Concussions in High School Football

Football at the NFL level has come under heavy scrutiny for its history of head injuries. The high school level is no different, and it has caused some changes in the way the game is played. Some rules and regulations have been adjusted to help prevent players from getting hurt. Beau Rugg is the Director of Officiating and Sports Management at the OHSAA and he says they have targeted reducing concussions for a while now with changes to the way a game is officiated. The main focus of these rules has been to eliminate the “big hit” from the game of football.

Beau Rugg, Director of Officiating and Sports Management for the OHSAA
Credit: OHSAA

“We’ve really redefined a lot of different rules and made some rules that help in the concussion realm. Obviously the defining of targeting and what that is and trying to take the launching upwards out of the game has been very successful at the NFL level, the NCAA level, and at the high school level. The other thing that the high school level was really first to look at was the blindside block, which is another one of those high collisions that makes you stop right away. That’s the shaking of the cranium is what causes a concussion.”

According to a study by the American Academy of Pediatrics from 2013-2018, there were a total of 4,183 concussions due to high school football. Only 60% of those injuries occurred during games whereas the other 40% were during practices. There were also 19 other sports documented and football accounts for about 40% of the concussions suffered by high school athletes.

Source: American Academy of Pediatrics
Graph: Cameron Miller

Rules and regulations can only cover gameday injuries, so naturally practices are the next thing to address since they account for a large amount of these injuries, just not the majority. Mark Geis is the Head Football Coach at Green High School and he gave some insight into how practices are ran now, and what steps are being taken to make sure student athletes are staying healthy.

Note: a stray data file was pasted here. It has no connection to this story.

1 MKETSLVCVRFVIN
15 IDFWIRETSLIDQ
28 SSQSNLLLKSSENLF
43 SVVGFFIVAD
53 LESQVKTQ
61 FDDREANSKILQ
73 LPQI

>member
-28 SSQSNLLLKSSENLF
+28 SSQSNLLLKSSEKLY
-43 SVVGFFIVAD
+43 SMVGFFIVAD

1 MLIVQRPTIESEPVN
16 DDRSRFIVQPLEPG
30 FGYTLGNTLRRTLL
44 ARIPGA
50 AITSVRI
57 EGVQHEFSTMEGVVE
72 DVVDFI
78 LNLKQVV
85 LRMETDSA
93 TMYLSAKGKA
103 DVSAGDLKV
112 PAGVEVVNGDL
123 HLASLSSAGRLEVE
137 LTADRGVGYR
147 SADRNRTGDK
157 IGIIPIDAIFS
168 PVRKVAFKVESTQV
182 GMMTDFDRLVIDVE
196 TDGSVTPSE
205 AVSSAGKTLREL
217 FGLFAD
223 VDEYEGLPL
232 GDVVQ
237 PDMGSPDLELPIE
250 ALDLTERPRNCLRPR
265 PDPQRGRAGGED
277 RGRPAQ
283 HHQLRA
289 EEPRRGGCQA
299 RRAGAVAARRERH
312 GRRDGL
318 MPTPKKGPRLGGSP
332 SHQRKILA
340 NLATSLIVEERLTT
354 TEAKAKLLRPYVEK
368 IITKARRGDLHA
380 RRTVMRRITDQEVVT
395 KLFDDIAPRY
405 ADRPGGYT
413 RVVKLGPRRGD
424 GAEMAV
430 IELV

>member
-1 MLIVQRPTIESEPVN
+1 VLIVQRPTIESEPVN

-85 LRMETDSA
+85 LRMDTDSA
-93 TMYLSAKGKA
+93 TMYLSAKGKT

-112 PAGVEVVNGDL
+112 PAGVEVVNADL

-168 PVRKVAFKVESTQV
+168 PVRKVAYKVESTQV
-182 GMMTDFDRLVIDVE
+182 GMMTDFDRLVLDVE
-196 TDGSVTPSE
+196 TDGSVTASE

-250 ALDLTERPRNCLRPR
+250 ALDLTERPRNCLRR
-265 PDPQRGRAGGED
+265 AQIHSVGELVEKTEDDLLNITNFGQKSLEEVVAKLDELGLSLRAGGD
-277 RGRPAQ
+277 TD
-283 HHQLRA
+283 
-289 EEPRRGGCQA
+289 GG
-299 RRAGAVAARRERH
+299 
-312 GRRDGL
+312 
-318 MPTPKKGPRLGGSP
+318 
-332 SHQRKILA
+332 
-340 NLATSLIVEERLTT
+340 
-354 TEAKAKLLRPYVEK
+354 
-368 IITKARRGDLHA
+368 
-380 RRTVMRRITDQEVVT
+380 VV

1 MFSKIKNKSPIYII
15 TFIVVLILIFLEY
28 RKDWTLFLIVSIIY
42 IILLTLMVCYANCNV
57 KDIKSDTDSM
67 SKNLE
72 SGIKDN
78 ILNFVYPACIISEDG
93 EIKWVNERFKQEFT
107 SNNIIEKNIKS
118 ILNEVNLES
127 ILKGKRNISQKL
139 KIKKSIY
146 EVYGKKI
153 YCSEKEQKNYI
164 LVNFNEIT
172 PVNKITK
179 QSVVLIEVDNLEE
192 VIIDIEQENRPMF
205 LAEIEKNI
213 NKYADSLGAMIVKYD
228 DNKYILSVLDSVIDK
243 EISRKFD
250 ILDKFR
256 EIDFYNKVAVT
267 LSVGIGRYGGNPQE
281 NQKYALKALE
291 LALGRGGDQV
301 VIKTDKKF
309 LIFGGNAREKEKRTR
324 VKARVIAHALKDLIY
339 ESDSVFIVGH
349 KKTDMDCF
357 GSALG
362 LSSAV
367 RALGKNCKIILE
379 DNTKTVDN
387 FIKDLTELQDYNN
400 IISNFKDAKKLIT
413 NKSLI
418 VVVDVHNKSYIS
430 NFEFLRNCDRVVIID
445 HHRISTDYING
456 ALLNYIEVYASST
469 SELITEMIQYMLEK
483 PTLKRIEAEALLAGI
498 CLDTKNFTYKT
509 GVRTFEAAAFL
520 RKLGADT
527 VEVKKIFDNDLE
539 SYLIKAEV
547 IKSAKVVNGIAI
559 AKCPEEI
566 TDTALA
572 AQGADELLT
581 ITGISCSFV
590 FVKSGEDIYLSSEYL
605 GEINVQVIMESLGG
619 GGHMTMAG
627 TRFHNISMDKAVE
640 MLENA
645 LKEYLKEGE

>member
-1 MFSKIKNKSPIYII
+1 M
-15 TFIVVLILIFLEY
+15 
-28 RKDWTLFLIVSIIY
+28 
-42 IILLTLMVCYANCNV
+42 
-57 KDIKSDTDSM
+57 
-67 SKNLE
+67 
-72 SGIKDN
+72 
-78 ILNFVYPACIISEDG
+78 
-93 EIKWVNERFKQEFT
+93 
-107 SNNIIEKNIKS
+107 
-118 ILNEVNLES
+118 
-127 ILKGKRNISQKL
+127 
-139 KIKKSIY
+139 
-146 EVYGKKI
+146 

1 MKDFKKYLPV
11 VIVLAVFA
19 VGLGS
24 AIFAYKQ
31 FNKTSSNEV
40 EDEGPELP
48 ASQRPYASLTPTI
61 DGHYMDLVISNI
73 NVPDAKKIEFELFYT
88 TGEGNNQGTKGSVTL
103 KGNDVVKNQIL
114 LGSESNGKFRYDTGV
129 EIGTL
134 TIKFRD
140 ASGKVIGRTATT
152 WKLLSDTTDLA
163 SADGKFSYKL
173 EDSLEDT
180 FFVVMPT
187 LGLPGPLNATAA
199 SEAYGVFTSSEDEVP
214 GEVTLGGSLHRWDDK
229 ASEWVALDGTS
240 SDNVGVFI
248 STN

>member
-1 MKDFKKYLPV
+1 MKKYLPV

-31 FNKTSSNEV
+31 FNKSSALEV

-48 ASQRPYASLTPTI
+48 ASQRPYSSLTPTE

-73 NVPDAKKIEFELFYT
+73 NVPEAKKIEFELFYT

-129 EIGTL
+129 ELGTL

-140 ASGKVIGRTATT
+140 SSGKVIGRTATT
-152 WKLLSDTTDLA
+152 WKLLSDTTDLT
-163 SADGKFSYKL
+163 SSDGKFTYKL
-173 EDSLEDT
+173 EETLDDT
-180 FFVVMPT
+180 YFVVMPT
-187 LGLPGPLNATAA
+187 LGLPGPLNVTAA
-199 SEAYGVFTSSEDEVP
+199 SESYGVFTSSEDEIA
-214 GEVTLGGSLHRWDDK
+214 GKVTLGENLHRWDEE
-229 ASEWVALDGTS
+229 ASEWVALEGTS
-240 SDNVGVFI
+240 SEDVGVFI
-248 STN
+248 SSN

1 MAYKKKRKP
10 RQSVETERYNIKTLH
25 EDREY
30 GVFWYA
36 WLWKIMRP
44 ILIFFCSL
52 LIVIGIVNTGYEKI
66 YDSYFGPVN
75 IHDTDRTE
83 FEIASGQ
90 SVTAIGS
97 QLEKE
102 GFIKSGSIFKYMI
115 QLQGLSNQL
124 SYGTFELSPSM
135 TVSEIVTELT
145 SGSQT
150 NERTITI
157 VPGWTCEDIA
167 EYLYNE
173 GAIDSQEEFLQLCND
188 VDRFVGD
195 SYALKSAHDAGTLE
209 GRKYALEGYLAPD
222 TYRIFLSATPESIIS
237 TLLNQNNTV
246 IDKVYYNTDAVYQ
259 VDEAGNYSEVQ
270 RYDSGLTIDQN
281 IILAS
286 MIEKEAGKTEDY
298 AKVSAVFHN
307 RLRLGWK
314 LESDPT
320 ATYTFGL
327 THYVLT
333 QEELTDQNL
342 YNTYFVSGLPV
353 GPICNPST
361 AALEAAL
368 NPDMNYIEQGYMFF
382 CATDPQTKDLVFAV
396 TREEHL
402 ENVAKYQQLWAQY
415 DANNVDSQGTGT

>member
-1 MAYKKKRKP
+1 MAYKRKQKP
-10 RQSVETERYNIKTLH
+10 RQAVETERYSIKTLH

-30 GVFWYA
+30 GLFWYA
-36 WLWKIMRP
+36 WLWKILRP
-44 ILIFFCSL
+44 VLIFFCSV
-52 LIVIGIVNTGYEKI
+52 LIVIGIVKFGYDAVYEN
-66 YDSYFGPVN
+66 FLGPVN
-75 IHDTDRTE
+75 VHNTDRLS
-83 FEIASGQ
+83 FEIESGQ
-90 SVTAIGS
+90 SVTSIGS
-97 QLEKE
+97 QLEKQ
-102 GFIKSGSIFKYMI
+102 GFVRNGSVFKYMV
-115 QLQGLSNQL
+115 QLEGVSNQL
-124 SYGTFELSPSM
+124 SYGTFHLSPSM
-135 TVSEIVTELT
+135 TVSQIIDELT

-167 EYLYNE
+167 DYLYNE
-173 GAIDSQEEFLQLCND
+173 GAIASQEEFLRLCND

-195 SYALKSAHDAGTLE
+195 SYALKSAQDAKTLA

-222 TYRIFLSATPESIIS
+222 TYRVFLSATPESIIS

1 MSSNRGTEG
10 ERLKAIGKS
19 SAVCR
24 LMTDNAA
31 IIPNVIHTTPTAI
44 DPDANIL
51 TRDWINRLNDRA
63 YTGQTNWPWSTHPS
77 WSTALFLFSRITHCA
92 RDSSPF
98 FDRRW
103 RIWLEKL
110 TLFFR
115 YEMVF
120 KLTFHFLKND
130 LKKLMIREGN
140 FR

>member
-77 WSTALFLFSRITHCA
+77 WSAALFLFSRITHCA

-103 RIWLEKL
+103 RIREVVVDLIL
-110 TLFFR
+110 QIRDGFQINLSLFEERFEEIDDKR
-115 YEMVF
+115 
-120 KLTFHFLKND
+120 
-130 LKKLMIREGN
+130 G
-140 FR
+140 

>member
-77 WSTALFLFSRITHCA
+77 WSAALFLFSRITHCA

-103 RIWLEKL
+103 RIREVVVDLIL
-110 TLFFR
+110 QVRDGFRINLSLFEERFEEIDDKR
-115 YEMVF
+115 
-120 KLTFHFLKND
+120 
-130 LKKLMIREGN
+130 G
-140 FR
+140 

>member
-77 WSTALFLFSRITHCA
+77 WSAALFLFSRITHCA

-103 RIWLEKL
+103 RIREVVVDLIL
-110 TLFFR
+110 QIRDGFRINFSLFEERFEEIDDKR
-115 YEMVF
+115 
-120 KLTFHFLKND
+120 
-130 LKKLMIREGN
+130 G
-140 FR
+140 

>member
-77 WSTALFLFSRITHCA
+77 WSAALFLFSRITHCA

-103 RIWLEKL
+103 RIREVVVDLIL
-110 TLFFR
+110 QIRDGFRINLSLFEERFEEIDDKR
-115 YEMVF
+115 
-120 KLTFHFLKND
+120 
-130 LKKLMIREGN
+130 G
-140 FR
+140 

Mark Geis, Head Football Coach for Green High School
Credit: Mark Geis

“We want to prevent any head injury by not putting them in positions to get one ion a drill that is not necessary. Putting kids in situations where they are going against like-competition, we don’t want to put a young freshman or maybe they cant handle it against an older kid, that’s number one, it’s training our coaches. Two we want to make sure we limit contact appropriately throughout the week. The OHSAA actually limited the amount of days you can have contact. We usually limit our contact to two days a week, Tuesdays and Wednesdays, and we make sure we try not to have more than 20-30 minutes of contact with each kid. Because we don’t want to go over that 30 minutes for sure because the OHSAA has that stipulation.”

The way the game is being taught is also changing as Geis went on to say that they used to teach tackling in a way that would put the helmet into the ball the runner is holding. Now he says the defense is being taught to put their helmet on the ball carrier’s back hip so that the head is away from the point of contact as much as possible.

The changes that are being made are designed to have a positive impact on the game and keep athletes healthier than ever before. Only time will tell if these adjustments are actually making the game safer, but football fans, players, and coaches can remain hopeful that they will.